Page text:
My sister died shortly after 2:30 eastern time, 1:30 my time. I know that’s what time she died because when I got home we exchanged a couple of emails and in my last one to her I asked if she knew what time she was going and she wrote back telling me her time was then. That’s what she called it: “my time.” I opened my email and found out when she was dying, exactly when she was dying. I felt incredible terror, imagining her leaving her body so consciously. I went upstairs and sat in the chair where I meditate. I cried long and deeply, I rang a Tibetan meditation bell John gave me for Christmas – and a few days later I got sick, really sick. It got cold here too, horribly cold, fourteen degrees below zero one day with a wind chill factor of minus forty. For about seven days, because of my flu, I coughed and coughed all night and because of the coughing I kept waking up in a half waking, half sleeping, nightmarish state. Now it’s warmer here, at least it was yesterday, and I feel better. I told a couple of people that I felt like I had just taken a short trip to hell – to the underworld, to somewhere else anyway, maybe to the moon -- and now I’m on my way back up to the regular everyday world; it’s still wintry here, but the sun is shining and this place is still full of ordinary pleasures.
July 1, 2014: The Queen of Cups
My card of the month this time was the Queen of Cups: a veiled figure surrounded by swirls of blue, water above and below, lily pads and reflections in the water below, a pelican, a lotus, and a genie-bottle-like shell above. I read the meaning of this card as, as above, so below; the queen sees herself in her reflection, she knows herself, the water is clear. A few significant things happened in the month that passed. I’m not totally sure what this card has to say to me about them but maybe I can figure it out.
I went East for nine days this month, to visit my friend JoAnn on her birthday and attend my sister’s memorial service. The first thing that happened when I got there was, JoAnn said to me, “I’ve been thinking a lot about you in the last few days,” and then she pulled out two articles on maternal mental illness that had been published, two days in a row, in the New York Times. I read the articles and saw what she had been thinking: These pieces were about mothers who had the illness my mother had when I was an infant; these articles had a lot to say to me – everything to say about everything that had happened to me in my whole life -- and I had something to say about them. I decided to write about them and set about writing a short piece that summarized my entire life, that boiled down my circumstances and my emotional development and all the rest, in 1200 words. Then I sent it to the New York Times to see if they would publish it as an editorial, pasted it into an email to the generic address they provide on their website. If they did publish it, that could make a big difference in my publishing life, draw attention to my poor second book that got passed over and rejected.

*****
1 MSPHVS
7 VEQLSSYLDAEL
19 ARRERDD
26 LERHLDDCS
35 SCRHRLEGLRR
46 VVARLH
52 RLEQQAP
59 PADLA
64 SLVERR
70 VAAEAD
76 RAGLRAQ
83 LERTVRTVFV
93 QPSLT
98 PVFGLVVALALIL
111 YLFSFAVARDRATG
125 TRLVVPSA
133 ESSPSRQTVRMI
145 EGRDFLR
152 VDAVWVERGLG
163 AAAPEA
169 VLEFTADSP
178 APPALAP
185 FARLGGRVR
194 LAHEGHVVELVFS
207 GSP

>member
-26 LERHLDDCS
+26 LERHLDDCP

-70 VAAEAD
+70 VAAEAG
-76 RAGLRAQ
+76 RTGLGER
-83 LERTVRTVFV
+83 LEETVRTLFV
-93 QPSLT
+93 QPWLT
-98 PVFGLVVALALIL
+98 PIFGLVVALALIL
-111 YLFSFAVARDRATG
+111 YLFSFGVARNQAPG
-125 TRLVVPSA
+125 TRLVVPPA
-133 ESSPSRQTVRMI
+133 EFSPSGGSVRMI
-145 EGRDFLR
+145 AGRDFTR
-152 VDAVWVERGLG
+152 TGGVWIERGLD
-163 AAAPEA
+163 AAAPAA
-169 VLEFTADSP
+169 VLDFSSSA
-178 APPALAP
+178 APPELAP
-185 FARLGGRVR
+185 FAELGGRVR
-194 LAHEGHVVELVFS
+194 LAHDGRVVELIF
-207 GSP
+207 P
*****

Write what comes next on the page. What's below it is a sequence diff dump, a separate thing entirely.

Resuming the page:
I didn’t hear back from the New York Times in three days – on their website they say if you don’t hear in three days you should consider your opinion piece rejected and send it somewhere else – and then – I was back home by now – I sent it with a nice email to the editor of the Opinion pieces, whose email address an agent friend of JoAnn had given me. More silent rejection. (If they were going to take it I would have heard from them by now.)
Then there was the memorial service for my sister. It was a two-hour drive either way and JoAnn drove me there and back, on Sunday, June 22. I have many things to say about that service, way way more than I can write in my remaining six minutes, but I do want to say that I saw myself there, through the eyes of some of the people – people who’ve known me for many years, for example, my best friend when I was in the eighth grade -- I saw that those people were looking at me in a way I rarely see myself, as a published author, someone who’s made it in the world when they haven’t: When I said to my old friend Margaret, whom I have kind of kept in touch with, and who was taken over as a close friend by my sister when I moved to Iowa, that she was the second smartest girl in my class and I was next in line, she said, “But you were the one who did something with it.”
I suppose I saw myself, my whole life, in fact, more clearly than I ever have before during that memorial service, and also when I read those two pieces in the New York Times and wrote I my own piece about my story, in 1200 words. Saw myself as someone who grew up to be a writer, a normal functioning succeeding and even sane person – someone who made herself into a sane person and all the rest – after having a mother who didn’t like her, maybe even wanted to kill her. And now I have to remember that that’s who I am, that sane successful person, whether or not I can get the New York Times or anyone else to pay attention to me and that.